This is not the only incident which anyone of us would have experienced or heard during Monsoon time in India. A 14-year-old student was electrocuted after coming in contact with a live wire at a waterlogged area in Kolkata last week. Last month, three persons and a dog were electrocuted in three separate incidents in the National Capital. They all had accidentally stepped into a pool of rainwater in which electricity was running through a live uninsulated wire from a nearby pole. Every other day, there are several news regarding vehicles’ break downs, accidents and what not...!! There is a much ‘under noticed’ and a ‘less attended’ problem too. Many people, especially ladies, while stuck in traffic jams, find it difficult to answer nature’s call due to lack of public utility restrooms in the roadsides. This can create numerous health hazards even to the healthiest people. Various critically and terminally ill patients in their vulnerable and serious condition are the worst sufferers. Sometimes, they succumb to the prolong wait for medical attention. They remain stuck in traffic jams due to this waterlogging, and lose that precious ‘life saving time’.

Heavy rainfall during the monsoon season creates unfavourable road conditions. Waterlogging of roads, especially in the low lying areas is common. This is due to the drainage system of the country not being up to the required standard and drains not being properly cleaned. Heavy rain compounded with waste materials invariably cause clogging of the drains, and this in turn, leads to flooding on roads. Indian roads are also dotted with pot holes, and numerous man holes are left open without adequate signs, especially during the rainy season. During waterlogging, it is impossible to locate these traps, and therefore, road accidents are inevitable. Added to this, are the slippery road conditions. Dust and lubricants mixed with rain water make the road slippery. Poor lighting on roads is another critical issue. Rainfall, as it is, reduces visibility, and if there is a lack of appropriate street lights, road safety naturally gets compromised.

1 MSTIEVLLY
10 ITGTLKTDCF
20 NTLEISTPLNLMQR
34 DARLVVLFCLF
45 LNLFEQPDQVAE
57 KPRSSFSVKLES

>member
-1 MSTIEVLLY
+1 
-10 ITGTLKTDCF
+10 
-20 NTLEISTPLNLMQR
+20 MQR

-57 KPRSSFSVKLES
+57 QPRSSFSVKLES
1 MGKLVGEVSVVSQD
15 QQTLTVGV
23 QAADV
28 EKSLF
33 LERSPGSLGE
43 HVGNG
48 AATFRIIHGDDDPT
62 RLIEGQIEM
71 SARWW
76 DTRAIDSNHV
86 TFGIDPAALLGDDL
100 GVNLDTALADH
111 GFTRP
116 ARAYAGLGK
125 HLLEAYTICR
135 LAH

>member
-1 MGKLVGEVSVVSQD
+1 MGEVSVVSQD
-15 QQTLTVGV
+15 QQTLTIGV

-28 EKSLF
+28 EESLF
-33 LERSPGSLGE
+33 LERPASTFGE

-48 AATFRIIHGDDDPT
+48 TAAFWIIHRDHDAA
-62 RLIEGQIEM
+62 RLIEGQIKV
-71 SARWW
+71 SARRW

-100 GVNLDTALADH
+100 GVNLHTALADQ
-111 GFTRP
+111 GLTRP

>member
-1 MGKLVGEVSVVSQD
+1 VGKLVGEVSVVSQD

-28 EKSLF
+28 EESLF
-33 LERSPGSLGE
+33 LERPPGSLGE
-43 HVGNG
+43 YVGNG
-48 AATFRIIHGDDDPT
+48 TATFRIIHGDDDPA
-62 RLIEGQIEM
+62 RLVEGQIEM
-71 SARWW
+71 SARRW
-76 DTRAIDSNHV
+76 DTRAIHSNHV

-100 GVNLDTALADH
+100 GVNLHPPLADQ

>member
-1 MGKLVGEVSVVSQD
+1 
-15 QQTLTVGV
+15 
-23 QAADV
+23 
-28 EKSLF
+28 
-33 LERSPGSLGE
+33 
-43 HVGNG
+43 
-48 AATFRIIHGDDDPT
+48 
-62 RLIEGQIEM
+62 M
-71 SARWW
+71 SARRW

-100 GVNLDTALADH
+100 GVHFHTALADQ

The ‘rainwater infrastructure’ and the ‘rainwater harvesting project’, if exist at all, are not sufficient to guarantee the drainage of the water, resulting in the streets in low-lying areas get inundated. Roads are blocked leading to traffic jams. Pedestrians have to wade through flooded streets, and especially, the urban poor, living in slums have their homes often damaged by the water, which may take several days to recede. The water becomes polluted when it mixes with the garbage and waste that is littered everywhere, and apart from disrupting traffic, it also becomes a risk to health. Not only smaller cities and towns, but big, metropolitan ‘smart’ cities like Mumbai, Kolkata, New Delhi, Pune, Chennai… all ride in the same boat….

When we know and accept that Indian economy largely depend upon A ‘Good Monsoon Season’, why don’t we welcome it with advance preparations?? Why are we in a constant ‘Denial’ and a ‘Blame-Game’ mode??
Infrastructural development shows the growth of a city. Its absence not only dampens a city’s image, but also, the image of the country as well. The negligence from authorities is highly condemnable… Common Man, who pays taxes all his life, for these developments, growth and constructions, himself remains the victim, the scapegoat and, the sufferer of this constant vote bank fight, false promises ...or may be a gimmick…!!